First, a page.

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Logo of Phnom Penh Post newspaper Phnom Penh Post - Cambodia rises to top in blind beer taste comp

Cambodia rises to top in blind beer taste comp

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The local beer scene has become so crowded lately that drinkers are almost required to be discerning in their choice of brew – a truly unprecedented development in the Kingdom of cheap piss. With newcomer Cambodia Beer hitting the shelves last month, and Kingdom Breweries launching last year, the old dichotomy of Angkor versus Anchor is out the window.

For boozehounds paralysed by the new options available, The Phnom Penh Post leapt into action with a blind taste-testing of six beers, including popular local and international labels. On a boat cruise down the Mekong last weekend, six judges engaged in a highly scientific experiment to determine which brand deserves to don the crown.

The beers were judged on four categories, each with a value of five points, allowing the expert panel to nail down the overall most satisfying brew on the market.

These were the criteria:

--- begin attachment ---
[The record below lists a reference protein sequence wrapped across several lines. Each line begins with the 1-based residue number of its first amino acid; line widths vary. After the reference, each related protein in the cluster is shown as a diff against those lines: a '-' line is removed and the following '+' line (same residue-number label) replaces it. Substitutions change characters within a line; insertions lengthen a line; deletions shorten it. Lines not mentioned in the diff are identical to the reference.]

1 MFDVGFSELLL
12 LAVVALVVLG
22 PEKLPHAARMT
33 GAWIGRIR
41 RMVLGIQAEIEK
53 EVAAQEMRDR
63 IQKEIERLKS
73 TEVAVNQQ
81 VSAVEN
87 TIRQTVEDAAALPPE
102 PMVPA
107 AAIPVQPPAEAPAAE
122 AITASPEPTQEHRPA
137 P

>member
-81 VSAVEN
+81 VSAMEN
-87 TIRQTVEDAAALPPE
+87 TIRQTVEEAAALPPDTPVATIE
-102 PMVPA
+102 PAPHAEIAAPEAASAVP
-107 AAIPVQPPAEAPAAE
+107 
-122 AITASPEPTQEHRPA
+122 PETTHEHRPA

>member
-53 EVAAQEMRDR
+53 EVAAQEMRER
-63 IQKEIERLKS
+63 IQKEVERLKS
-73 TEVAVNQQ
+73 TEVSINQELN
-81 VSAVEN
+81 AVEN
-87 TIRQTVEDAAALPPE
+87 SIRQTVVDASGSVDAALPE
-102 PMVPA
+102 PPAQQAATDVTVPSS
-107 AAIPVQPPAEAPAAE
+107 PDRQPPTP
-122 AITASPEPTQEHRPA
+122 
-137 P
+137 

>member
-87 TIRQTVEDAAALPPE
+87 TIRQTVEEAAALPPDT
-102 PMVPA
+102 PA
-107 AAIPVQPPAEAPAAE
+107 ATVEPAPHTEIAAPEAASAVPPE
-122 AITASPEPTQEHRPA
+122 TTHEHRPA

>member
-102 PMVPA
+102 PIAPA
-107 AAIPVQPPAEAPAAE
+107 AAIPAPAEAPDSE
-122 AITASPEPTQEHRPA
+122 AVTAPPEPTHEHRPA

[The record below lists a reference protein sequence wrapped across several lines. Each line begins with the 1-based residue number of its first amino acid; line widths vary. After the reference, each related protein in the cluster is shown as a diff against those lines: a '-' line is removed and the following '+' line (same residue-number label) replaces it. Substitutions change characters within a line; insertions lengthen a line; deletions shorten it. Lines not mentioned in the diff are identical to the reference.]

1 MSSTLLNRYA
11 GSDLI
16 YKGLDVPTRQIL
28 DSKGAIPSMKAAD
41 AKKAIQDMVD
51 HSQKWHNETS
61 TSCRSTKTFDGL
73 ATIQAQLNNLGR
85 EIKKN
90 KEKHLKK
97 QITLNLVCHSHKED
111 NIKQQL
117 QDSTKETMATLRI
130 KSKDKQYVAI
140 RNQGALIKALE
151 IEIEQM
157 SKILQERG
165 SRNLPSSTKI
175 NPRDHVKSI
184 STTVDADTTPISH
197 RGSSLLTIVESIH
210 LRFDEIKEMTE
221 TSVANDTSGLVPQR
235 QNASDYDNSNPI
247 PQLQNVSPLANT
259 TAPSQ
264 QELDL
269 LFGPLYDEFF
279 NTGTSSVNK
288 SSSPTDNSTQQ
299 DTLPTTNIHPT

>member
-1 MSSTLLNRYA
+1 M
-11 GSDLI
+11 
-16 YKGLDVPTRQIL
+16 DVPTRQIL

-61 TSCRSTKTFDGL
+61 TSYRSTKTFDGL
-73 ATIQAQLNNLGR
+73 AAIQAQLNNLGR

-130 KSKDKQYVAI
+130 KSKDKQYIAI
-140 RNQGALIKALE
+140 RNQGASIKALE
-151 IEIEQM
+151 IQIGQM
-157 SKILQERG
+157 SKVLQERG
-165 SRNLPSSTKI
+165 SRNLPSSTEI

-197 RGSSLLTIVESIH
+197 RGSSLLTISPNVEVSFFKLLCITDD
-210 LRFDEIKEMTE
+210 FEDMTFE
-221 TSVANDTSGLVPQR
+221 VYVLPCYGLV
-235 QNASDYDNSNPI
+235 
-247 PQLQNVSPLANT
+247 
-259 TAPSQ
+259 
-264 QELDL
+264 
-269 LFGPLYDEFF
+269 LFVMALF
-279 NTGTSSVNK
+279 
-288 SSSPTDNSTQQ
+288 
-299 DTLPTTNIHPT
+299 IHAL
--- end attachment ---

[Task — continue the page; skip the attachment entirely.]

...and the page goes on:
Appearance: Unless looking at it reveals a few dead bugs swimming inside, many drinkers regard the appearance of a beer as irrelevant. But when it comes to judging the primo beer on the market, the richness of the golden amber colour is a deciding factor.

Aroma: Expat drinkers in a hot Phnom Penh summer will be sweating beer scent out like a moth excretes pheremones, so the smell of the best brew is not to be ignored.

Flavour: The most vital component. The factor that separates the tangy from the heavy, the flat from the sweet.

Aftertaste:  When the sediment settles, what impression is the imbiber left with?

To the surprise of all aboard, the undisputed winner once all scores had been tallied was the new kid: Cambodia Beer.

Despite the handicap of being the ugliest on the market (according to the ‘appearance’ factor), the beer scored highest in the categories of flavour and aftertaste.

So while you’re at the market to stock up on Christmas spirits, consider Cambodia Beer to wash it all down with.

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